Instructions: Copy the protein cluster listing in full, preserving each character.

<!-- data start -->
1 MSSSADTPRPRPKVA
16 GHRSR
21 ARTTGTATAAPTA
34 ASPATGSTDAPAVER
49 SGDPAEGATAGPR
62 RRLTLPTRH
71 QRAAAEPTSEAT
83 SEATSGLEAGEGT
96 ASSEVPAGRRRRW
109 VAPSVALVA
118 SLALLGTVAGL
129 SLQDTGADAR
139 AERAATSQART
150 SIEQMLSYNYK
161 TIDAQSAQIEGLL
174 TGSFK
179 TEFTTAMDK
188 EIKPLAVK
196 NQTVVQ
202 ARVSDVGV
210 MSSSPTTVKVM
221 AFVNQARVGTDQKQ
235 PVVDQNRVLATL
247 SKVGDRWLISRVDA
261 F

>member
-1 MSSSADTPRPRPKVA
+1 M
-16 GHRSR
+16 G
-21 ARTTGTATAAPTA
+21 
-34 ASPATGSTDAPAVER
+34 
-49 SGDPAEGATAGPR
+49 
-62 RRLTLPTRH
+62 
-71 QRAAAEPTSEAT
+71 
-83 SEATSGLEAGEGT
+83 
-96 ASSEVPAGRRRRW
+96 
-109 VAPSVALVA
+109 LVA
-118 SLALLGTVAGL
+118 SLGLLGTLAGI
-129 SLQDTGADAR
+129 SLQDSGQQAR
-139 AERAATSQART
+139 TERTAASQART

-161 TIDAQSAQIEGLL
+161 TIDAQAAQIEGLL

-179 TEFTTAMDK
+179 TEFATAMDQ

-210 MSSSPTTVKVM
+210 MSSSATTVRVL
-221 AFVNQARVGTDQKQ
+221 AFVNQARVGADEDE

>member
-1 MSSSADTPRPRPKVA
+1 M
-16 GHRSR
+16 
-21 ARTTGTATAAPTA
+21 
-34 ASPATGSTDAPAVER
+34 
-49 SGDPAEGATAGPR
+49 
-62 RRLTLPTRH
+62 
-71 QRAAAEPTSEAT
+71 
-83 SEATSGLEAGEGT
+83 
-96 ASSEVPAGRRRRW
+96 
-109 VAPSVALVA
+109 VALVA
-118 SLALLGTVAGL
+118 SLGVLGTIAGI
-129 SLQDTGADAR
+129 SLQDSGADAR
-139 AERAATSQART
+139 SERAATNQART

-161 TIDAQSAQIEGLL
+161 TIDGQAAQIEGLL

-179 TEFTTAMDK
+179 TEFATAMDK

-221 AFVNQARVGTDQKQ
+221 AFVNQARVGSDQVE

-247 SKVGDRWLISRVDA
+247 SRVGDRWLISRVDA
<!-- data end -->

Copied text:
1 MSSSADTPRPRPKVA
16 GHRSR
21 ARTTGTATAAPTA
34 ASPATGSTDAPAVER
49 SGDPAEGATAGPR
62 RRLTLPTRH
71 QRAAAEPTSEAT
83 SEATSGLEAGEGT
96 ASSEVPAGRRRRW
109 VAPSVALVA
118 SLALLGTVAGL
129 SLQDTGADAR
139 AERAATSQART
150 SIEQMLSYNYK
161 TIDAQSAQIEGLL
174 TGSFK
179 TEFTTAMDK
188 EIKPLAVK
196 NQTVVQ
202 ARVSDVGV
210 MSSSPTTVKVM
221 AFVNQARVGTDQKQ
235 PVVDQNRVLATL
247 SKVGDRWLISRVDA
261 F

>member
-1 MSSSADTPRPRPKVA
+1 M
-16 GHRSR
+16 G
-21 ARTTGTATAAPTA
+21 
-34 ASPATGSTDAPAVER
+34 
-49 SGDPAEGATAGPR
+49 
-62 RRLTLPTRH
+62 
-71 QRAAAEPTSEAT
+71 
-83 SEATSGLEAGEGT
+83 
-96 ASSEVPAGRRRRW
+96 
-109 VAPSVALVA
+109 LVA
-118 SLALLGTVAGL
+118 SLGLLGTLAGI
-129 SLQDTGADAR
+129 SLQDSGQQAR
-139 AERAATSQART
+139 TERTAASQART

-161 TIDAQSAQIEGLL
+161 TIDAQAAQIEGLL

-179 TEFTTAMDK
+179 TEFATAMDQ

-210 MSSSPTTVKVM
+210 MSSSATTVRVL
-221 AFVNQARVGTDQKQ
+221 AFVNQARVGADEDE

>member
-1 MSSSADTPRPRPKVA
+1 M
-16 GHRSR
+16 
-21 ARTTGTATAAPTA
+21 
-34 ASPATGSTDAPAVER
+34 
-49 SGDPAEGATAGPR
+49 
-62 RRLTLPTRH
+62 
-71 QRAAAEPTSEAT
+71 
-83 SEATSGLEAGEGT
+83 
-96 ASSEVPAGRRRRW
+96 
-109 VAPSVALVA
+109 VALVA
-118 SLALLGTVAGL
+118 SLGVLGTIAGI
-129 SLQDTGADAR
+129 SLQDSGADAR
-139 AERAATSQART
+139 SERAATNQART

-161 TIDAQSAQIEGLL
+161 TIDGQAAQIEGLL

-179 TEFTTAMDK
+179 TEFATAMDK

-221 AFVNQARVGTDQKQ
+221 AFVNQARVGSDQVE

-247 SKVGDRWLISRVDA
+247 SRVGDRWLISRVDA